Launched during the worst economic recession in history, the J represented a gamble in luxury and technical excess - a gamble that counted on the patronage of an illustrious clientèle: crowned heads of state, movie stars, maharadjas, kings of the underworld and other powerful millionaires.
Having designed overhead valve engines and the Mason racing car, Fred and August Duesenberg founded the Duesenberg Motors Company in 1913. The brothers worked mostly on competition engines, fitting them as much to boats as to automobiles, and by 1914 their racing cars were competing at the Indianapolis 500. This race was one of the Duesenberg brothers' overriding obsessions and, after spending the First World War building V16 engines for the army and the navy as well as the 12 cylinder Liberty engine for aviation, they would go on to accumulate numerous speed records.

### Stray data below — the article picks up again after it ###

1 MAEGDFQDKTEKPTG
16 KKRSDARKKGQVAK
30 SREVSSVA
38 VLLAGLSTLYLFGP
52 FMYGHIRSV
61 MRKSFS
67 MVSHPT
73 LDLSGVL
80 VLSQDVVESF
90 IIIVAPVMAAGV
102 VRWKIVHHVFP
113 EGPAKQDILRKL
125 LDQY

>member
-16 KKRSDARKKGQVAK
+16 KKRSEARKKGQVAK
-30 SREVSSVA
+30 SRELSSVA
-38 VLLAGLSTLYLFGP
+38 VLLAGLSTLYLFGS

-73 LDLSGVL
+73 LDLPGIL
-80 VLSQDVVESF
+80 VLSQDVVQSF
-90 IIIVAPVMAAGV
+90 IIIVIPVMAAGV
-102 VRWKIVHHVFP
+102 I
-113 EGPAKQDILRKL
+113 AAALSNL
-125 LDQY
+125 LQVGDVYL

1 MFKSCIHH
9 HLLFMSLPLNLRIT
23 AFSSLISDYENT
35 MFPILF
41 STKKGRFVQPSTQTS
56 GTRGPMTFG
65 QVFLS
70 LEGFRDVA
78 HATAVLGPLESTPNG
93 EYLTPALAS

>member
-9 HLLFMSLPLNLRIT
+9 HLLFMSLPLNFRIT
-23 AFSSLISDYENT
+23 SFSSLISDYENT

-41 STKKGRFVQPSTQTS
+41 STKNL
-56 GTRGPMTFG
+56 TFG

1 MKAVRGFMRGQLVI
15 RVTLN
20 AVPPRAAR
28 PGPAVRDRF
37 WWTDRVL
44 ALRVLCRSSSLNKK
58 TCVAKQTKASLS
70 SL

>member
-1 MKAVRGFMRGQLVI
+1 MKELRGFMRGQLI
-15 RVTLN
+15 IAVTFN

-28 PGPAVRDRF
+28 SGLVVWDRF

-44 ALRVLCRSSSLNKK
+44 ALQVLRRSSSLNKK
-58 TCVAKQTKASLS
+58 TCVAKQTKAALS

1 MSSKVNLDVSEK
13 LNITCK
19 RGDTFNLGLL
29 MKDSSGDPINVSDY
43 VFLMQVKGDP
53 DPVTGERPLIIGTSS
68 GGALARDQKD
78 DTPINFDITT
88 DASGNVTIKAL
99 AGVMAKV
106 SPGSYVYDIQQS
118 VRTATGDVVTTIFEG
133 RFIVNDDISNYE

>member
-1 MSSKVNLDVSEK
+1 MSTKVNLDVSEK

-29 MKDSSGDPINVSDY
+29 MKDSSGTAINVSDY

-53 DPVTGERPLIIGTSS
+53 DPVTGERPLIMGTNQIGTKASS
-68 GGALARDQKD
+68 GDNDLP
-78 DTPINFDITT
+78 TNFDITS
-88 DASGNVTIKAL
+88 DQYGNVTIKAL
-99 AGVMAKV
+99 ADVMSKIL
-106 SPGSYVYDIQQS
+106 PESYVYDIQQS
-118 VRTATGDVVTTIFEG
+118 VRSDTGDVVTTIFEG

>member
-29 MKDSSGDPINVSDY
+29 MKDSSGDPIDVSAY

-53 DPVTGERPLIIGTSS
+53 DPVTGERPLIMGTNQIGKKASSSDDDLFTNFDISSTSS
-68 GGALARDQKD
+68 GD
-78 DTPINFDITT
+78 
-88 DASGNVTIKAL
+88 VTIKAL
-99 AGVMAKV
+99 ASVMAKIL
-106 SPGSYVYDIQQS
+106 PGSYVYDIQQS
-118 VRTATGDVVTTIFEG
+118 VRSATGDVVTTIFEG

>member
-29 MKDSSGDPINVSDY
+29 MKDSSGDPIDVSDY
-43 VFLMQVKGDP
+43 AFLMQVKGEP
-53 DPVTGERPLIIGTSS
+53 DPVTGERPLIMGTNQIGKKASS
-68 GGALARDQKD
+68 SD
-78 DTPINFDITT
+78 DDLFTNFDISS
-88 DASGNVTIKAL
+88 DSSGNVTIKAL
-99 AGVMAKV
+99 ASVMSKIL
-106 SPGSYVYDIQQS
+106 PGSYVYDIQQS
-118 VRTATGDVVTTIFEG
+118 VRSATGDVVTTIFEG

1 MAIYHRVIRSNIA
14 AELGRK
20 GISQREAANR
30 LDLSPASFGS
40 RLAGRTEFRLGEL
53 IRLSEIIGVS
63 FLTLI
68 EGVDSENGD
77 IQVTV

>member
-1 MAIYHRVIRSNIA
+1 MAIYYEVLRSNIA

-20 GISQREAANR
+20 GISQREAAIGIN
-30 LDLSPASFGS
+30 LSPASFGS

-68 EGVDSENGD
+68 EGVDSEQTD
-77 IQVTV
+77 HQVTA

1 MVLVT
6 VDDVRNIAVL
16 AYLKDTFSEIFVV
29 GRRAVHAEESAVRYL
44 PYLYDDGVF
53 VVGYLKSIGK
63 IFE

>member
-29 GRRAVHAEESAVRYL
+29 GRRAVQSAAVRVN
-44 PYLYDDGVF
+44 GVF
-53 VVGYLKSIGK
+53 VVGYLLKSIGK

In 1920, now based in Indianapolis, they founded Duesenberg Automobiles and Motors, followed by the Duesenberg Bothers racing division. That same year they won third place at the Indianapolis 500 and started work on a commercial automobile.
In 1921, the 8 cylinder 2 980cc GP with its overhead cam-shaft and hydraulic front brakes won the ACF organized French Grand Prix at Le Mans, with driver Murphy fending off the likes of De Palma and Goux in the Ballots. This was the first ever victory by an American automobile in a European Grand Prix.
To be continued...